From meeting Chicago-based Candice Blansett-Cummins who finally clarified for me what the heck “masterminds” really are (oh yeah, and she runs 15 social impact companies), to finding my conference buddy-turned-lifelong friend in Anderson Street TV founder and host Victoria Cumberbatch (take a gander at her provocative web series on YouTube and Instagram), for me, Alt was about making connections and affirming my recent choice to launch my own business. It also forced me to take the important step of leaving my two-year-old son home with Dad for five whole nights. (Spoiler alert: We all survived).
Between bouncing between gorgeous mid-century modern hotels where Alt hosted breakout sessions, keynotes (yes, Joanna Gaines and I were in the same room), and roundtables on topics ranging from SEO to finding your calling, my brain and heart are full. Here are three lessons that will stick with me now that I’m back home.
Lesson #1: Be yourself. My phone was down to 1% battery life, and I needed an Uber to get back to my hotel. A friendly lady with curly hair and a big smile approached me in the conference hotel roundabout and insisted that she would give me a ride. As I got into her very normal-looking Prius, I briefly considered whether or not she would murder me, but I figured anyone attending this conference was probably pretty cool. On the 15-minute drive, she asked all sorts of questions about my background and business, and I told her, truthfully, how I’d just started Full Swing, and while things are hopping, setting out on a new course can be scary AF.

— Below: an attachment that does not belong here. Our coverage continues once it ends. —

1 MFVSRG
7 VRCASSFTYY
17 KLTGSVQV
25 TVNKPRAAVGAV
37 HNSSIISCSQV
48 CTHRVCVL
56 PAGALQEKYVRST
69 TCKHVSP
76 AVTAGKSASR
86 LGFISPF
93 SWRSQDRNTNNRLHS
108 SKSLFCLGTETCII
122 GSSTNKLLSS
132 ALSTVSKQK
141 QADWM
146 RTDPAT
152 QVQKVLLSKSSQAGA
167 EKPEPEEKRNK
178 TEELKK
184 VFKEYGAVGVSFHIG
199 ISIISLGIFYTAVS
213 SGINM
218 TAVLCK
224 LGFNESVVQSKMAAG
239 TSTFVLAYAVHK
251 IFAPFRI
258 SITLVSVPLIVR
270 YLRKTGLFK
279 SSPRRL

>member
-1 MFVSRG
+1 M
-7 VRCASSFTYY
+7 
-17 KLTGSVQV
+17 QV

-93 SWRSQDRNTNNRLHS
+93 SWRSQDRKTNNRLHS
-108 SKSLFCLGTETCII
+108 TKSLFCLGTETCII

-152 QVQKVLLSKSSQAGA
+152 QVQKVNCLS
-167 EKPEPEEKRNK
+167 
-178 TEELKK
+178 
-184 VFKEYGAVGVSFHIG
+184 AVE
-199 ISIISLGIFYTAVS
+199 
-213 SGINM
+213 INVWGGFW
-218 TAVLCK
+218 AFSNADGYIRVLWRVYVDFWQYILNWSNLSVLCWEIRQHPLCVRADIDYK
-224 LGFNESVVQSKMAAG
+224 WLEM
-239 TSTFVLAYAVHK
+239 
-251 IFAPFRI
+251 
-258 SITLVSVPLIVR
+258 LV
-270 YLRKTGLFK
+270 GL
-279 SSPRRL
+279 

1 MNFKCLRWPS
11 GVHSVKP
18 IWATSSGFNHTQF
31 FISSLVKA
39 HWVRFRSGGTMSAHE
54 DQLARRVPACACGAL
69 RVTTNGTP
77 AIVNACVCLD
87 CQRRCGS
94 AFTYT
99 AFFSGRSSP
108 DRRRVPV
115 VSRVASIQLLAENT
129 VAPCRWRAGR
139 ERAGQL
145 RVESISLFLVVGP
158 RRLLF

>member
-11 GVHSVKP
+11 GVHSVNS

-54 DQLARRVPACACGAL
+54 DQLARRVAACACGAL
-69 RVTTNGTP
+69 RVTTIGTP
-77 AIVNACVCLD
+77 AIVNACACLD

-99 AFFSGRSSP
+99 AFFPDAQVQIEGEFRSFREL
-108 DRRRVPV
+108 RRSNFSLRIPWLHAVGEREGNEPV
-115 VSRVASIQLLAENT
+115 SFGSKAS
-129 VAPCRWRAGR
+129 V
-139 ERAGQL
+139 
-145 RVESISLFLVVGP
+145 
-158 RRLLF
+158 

When we arrived at my hotel, she handed me her card. Turns out, she’s the president of television for a major L.A. based studio. Had I known what a high-powered job she had, I might have been afraid to bring my full self to our conversation. But because I was authentic, she took to me and now I have an incredible professional contact who is also a pretty great human. Win-win.
Lesson #2: Just create the damn content. One of the things I really wanted to focus on at Alt was podcasting. I’m not necessarily creating one for myself, but I may be co-producing one with a client, and I find myself pitching a lot of podcasts these days. I was thrilled to learn how easy it is, not to mention affordable, to get started. That $40 mic on Amazon.com? Totally sufficient. Thanks to the co-founders of Rock Your Wedding Biz for leading such a great session on how to get started.
Lesson #3: Ditch the excuses when it comes to diversity, equity, and inclusion. And, when in doubt, buy the sequin pants (diversity speaker and trainer Monique Melton rocked a fantastic pair). For a white woman, I fancy myself pretty up to speed on when it comes to the impact of systemic oppression in our country having worked with intersectional organizations like the YWCA, Pride Foundation, and Philanthropy Northwest.
Yet home base for me is Idaho, which is 93% white. When you consider that for every 91 white friends a white person has, they have just one black friend, the consequences of calling a state like Idaho home become pretty apparent.
Then consider how many white people find jobs because of someone in our (mostly white) network, and you start to connect the dots around why economic, social, and political inequality persists. Besides hiring Monique to help your company improve, one of my favorite personal resources for identifying and combatting white fragility and thought-provoking reading on topics like racial justice and performative allyship is Layla Saad. We can all do better.
What’s the best women’s leadership conference you’ve attended? Will you be at Alt Summit next year? If you can’t wait that long for your next women’s leadership fix, I highly recommend registering for the Athena Pack in Bozeman, Montana, May 1-2.